Don't get me wrong — my point of view is that there's no reason to expect French people to know how to speak English. We know that very few Americans or Brits speak French. This is France, after all. People who come to live here are the ones who need to make the effort to learn the language.
Remember this the next time somebody says that "everybody speaks English" nowadays, all around the world. It's not true.
Moving on... I was going to talk about politics and the upcoming French presidential election. Nearly everyone — at least all those who expressed an opinion — expressed support for Nicolas Sarkozy, the candidate of the rightist party, as opposed to Ségolène Royal, the woman who is the candidate of the largest leftist party, the Socialists.
French people will say that Sarkozy frightens them, but that they are going to vote for him anyway. They don't want to vote for the Socialists. "On va voter Sarkozy," one friend told us. "On n'a pas le choix." There's no other choice.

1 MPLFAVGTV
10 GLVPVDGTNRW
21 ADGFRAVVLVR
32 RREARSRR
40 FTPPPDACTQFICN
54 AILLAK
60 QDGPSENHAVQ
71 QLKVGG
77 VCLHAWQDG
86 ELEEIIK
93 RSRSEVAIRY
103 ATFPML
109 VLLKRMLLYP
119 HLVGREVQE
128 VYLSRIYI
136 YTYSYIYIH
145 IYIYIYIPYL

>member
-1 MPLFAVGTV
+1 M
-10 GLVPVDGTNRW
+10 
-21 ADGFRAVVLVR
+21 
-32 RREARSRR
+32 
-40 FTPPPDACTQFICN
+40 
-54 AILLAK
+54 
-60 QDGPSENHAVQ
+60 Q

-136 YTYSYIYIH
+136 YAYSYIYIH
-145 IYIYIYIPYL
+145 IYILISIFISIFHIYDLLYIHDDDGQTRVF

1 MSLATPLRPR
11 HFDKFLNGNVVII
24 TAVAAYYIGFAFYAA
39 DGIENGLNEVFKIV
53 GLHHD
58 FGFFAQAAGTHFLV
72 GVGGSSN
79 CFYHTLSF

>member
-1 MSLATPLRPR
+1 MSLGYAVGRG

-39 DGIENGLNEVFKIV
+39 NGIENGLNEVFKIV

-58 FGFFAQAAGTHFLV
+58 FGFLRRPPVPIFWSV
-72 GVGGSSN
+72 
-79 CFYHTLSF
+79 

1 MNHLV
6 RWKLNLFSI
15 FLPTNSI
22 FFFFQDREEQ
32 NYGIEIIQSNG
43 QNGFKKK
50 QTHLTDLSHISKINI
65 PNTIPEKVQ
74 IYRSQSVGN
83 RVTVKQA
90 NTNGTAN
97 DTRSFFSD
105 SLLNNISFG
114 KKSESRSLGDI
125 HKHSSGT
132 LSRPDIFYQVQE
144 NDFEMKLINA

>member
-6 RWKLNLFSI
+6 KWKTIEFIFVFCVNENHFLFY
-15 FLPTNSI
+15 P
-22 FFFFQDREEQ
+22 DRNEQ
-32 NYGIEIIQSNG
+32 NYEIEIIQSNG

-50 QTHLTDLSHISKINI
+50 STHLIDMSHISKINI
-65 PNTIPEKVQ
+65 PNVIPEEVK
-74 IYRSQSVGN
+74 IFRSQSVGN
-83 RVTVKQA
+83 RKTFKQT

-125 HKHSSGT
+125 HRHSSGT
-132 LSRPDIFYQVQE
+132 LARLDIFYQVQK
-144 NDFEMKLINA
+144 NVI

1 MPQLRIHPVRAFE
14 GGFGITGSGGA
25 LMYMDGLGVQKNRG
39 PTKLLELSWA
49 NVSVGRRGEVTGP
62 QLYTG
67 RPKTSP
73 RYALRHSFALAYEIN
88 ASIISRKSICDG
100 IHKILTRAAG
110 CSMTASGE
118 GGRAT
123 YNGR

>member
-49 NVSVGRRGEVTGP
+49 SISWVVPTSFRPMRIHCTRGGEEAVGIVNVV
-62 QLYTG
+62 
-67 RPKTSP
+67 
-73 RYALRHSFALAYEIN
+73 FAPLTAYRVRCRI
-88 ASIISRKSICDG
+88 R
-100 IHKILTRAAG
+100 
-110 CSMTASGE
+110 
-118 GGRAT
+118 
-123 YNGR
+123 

(I need to write a little about French vs. English political terminology soon, because the same words, or cognates — Socialist, republican, government, administration, liberalism, etc. — have very different meanings, histories, and connotations in the two languages. But that's another post.)
At the neighborhood get-together, one neighbor described Socialist candidate Ségolène Royal in especially derisive terms. He said he had been vaccinated against the new disease called Ségolènicus Royalicus. There was much laughter.
On New Year's Eve, when we were with a group of younger French people, a couple of guys expressed the opinion that Mme Royal would never be able to hold her own in a debate with Mr Sarkozy. He would eat her for breakfast, they seemed to be saying. Chew her up and spit her out. It wouldn't even be a contest.
We shall see. On verra ce qu'on verra.